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Hannah Westcott

 

For the first time in probably a long time, the Oxford dictionary has this year declared that there are too many words to declare an outright ‘word of the year’, saying it is “a year that has left us speechless”.

A long list of frequently muttered and written words from this year includes: quarantine, lockdown, bubble, isolation and WFH (work from home). Interestingly though there are some other words, words which reflect the positive shifts and focuses which have happened throughout the year. These included: essential workers, black lives matter, and stay-cation; all important reflections on how collectively around the globe, communities and individuals have consciously chosen positive ideas, strategies and approaches to navigate uncertain times.

For our part, and our projects in Nepal, we have been striving to put the focus on the latter as well. In a year that has given everyone large amounts of time to reflect, whether it is wanted or not, in our reflections we are humbly reminded of the small impacts which add up to big change In community. So what have we been doing?

 

Working alongside local partners in fundraising and relief drives

With many people within the communities we support directly and indirectly, reliant on a daily wage to earn and support their families, lockdowns nationally within Nepal meant no income and no access to essential supplies. We worked hard alongside our local partners at Skylark Himalayan Travel to raise critical funds to buy lentils, rice, oil, gas and other basic items. This ensured that the pressure was off families for a few months and they were able to put food on their table each night. One of our staff members, Rhythm, did a virtual trek to Annapurna Base Camp, trekking for over 6 hours most days over a period of a week, raising awareness and money directly for guides and porters who have been out of work since early March. His commitment and motivation meant that his fundraising goal was exceeded.

Education packs for students out of school

Understanding that schools would remain closed for many months, we began to feel concerned about the impact and isolation students would feel. Unable to see peers and with no time to be given homework, many students have been on pause for the majority of the year. This psychological impact is significant. By creating fun and enjoyable learning packs for children we know that their skills are staying fresh and they have something to chat about across the rooftops at a safe distance with their friends. We dropped these off to local corner stores so that any curious young mind that was popping in to grab the morning milk would have a fun surprise.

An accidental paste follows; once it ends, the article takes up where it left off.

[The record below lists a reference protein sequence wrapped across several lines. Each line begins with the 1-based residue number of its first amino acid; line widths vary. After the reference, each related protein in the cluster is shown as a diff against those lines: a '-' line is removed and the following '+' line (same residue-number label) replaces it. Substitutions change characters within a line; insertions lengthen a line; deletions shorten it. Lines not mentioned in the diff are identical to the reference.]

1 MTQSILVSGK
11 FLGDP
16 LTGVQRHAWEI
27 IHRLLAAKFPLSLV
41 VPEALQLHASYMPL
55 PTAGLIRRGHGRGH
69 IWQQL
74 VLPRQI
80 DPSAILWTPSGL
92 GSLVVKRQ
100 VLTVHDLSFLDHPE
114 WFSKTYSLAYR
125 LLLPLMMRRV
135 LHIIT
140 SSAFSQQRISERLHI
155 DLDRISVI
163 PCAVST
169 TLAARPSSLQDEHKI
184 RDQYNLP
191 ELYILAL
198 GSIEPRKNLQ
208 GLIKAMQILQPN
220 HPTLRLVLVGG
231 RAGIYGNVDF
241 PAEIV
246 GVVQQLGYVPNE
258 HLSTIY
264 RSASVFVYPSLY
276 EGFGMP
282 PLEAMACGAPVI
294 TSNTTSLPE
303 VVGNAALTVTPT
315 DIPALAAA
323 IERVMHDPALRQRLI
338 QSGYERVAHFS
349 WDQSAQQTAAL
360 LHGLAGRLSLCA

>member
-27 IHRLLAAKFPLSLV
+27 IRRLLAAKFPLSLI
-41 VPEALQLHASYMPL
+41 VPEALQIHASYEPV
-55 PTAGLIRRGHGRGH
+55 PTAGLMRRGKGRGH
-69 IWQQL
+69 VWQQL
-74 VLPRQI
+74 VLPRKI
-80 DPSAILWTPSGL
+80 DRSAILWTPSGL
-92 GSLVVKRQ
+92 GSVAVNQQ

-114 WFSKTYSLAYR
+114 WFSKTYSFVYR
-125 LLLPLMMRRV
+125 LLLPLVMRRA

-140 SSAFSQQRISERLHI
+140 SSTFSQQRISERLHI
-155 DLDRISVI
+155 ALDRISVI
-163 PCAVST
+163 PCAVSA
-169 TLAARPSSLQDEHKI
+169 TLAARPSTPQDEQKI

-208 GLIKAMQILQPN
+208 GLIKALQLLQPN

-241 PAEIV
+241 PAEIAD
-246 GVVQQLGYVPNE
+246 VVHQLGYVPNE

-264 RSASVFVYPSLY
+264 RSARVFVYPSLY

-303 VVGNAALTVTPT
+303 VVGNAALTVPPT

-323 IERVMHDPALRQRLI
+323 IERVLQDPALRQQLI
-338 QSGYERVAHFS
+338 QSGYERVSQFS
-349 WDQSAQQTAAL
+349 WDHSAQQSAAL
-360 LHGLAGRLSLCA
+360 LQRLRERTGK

Chats and check in calls

One of the best things about many of our projects is that we saw most people every day. The face to face contact is so valuable and it’s been what we miss most. Many of our community members, especially those in our women’s empowerment program, have been receiving regular phone calls from our coordinator Sita, checking in. Most of the conversation centred on general concerns and chats, but would always end in questions about our previous volunteers and their concern for everyone in other countries. They always said they weren’t worried for themselves but kept hearing such awful news online and were anxious to hear any updates of people that had worked with them. To hear this consistently over the past 7 months has been humbling and it isn’t said enough, but the women we work with are so damn incredible.

Got time to clean and sort a lot of resources and materials – a thankless task

While it may not be the most exciting or interesting task, being able to do a stock take and reorder a lot of our resources is a good chance to make sense and order of our minds as we organise and order our environments. Focusing on something so practical gave us focus and achievement. Our construction cupboards benefited most from this process. Bibek spent a long day meticulously organising all his wood, nails, glues and paints, with many of the power tools receiving a service and polish, now sitting neatly on their shelves waiting to put to use.

So while it mightn’t have been the year we had planned, we have been fortunate to be looking back and recognising that it still has been reasonably ok, all things considered. Our communities have remained safe, our staff have supported and encouraged one another, and many former volunteers have reached out and supported morally and financially to our fundraising drives. For these things, and many more, we are grateful.

 

Big thankyou to our local staff team Sita, Rhythm and Bibek for being able to safely respond to and deliver these tasks. It has been difficult being separated as a team and a strong sense of guilt creeps in the longer this goes. However they are so capable and resilient it has been special to watch them respond in their own ways and step up to the challenges.